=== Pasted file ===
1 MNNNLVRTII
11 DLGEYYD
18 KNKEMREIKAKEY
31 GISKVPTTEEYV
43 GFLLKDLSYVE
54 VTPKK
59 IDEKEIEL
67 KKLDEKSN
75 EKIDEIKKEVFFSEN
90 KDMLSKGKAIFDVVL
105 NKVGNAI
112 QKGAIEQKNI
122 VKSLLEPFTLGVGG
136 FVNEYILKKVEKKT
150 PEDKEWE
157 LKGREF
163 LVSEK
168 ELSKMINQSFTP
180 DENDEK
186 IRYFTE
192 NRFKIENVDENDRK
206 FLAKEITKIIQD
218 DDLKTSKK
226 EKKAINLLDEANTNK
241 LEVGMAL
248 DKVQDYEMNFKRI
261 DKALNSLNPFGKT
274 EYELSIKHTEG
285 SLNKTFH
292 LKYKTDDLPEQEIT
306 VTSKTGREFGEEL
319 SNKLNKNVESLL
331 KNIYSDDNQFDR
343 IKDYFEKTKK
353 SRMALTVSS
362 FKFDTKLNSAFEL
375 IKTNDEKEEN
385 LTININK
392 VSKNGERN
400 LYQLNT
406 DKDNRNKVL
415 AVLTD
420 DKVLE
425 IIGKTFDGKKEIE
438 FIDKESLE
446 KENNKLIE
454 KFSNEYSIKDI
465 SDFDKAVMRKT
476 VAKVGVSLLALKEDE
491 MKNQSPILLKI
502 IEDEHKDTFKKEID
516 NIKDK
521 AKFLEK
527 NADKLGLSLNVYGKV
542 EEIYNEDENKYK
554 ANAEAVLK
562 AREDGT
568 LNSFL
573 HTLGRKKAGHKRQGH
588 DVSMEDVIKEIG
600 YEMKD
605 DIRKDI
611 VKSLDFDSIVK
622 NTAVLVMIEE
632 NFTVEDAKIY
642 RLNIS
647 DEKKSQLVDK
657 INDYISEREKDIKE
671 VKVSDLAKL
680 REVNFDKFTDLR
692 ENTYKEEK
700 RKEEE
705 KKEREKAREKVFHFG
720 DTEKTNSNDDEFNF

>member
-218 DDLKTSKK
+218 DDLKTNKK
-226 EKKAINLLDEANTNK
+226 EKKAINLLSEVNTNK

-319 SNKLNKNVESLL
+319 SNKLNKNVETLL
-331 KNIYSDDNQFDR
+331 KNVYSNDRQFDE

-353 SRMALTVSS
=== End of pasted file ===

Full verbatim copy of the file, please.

1 MNNNLVRTII
11 DLGEYYD
18 KNKEMREIKAKEY
31 GISKVPTTEEYV
43 GFLLKDLSYVE
54 VTPKK
59 IDEKEIEL
67 KKLDEKSN
75 EKIDEIKKEVFFSEN
90 KDMLSKGKAIFDVVL
105 NKVGNAI
112 QKGAIEQKNI
122 VKSLLEPFTLGVGG
136 FVNEYILKKVEKKT
150 PEDKEWE
157 LKGREF
163 LVSEK
168 ELSKMINQSFTP
180 DENDEK
186 IRYFTE
192 NRFKIENVDENDRK
206 FLAKEITKIIQD
218 DDLKTSKK
226 EKKAINLLDEANTNK
241 LEVGMAL
248 DKVQDYEMNFKRI
261 DKALNSLNPFGKT
274 EYELSIKHTEG
285 SLNKTFH
292 LKYKTDDLPEQEIT
306 VTSKTGREFGEEL
319 SNKLNKNVESLL
331 KNIYSDDNQFDR
343 IKDYFEKTKK
353 SRMALTVSS
362 FKFDTKLNSAFEL
375 IKTNDEKEEN
385 LTININK
392 VSKNGERN
400 LYQLNT
406 DKDNRNKVL
415 AVLTD
420 DKVLE
425 IIGKTFDGKKEIE
438 FIDKESLE
446 KENNKLIE
454 KFSNEYSIKDI
465 SDFDKAVMRKT
476 VAKVGVSLLALKEDE
491 MKNQSPILLKI
502 IEDEHKDTFKKEID
516 NIKDK
521 AKFLEK
527 NADKLGLSLNVYGKV
542 EEIYNEDENKYK
554 ANAEAVLK
562 AREDGT
568 LNSFL
573 HTLGRKKAGHKRQGH
588 DVSMEDVIKEIG
600 YEMKD
605 DIRKDI
611 VKSLDFDSIVK
622 NTAVLVMIEE
632 NFTVEDAKIY
642 RLNIS
647 DEKKSQLVDK
657 INDYISEREKDIKE
671 VKVSDLAKL
680 REVNFDKFTDLR
692 ENTYKEEK
700 RKEEE
705 KKEREKAREKVFHFG
720 DTEKTNSNDDEFNF

>member
-218 DDLKTSKK
+218 DDLKTNKK
-226 EKKAINLLDEANTNK
+226 EKKAINLLSEVNTNK

-319 SNKLNKNVESLL
+319 SNKLNKNVETLL
-331 KNIYSDDNQFDR
+331 KNVYSNDRQFDE

-353 SRMALTVSS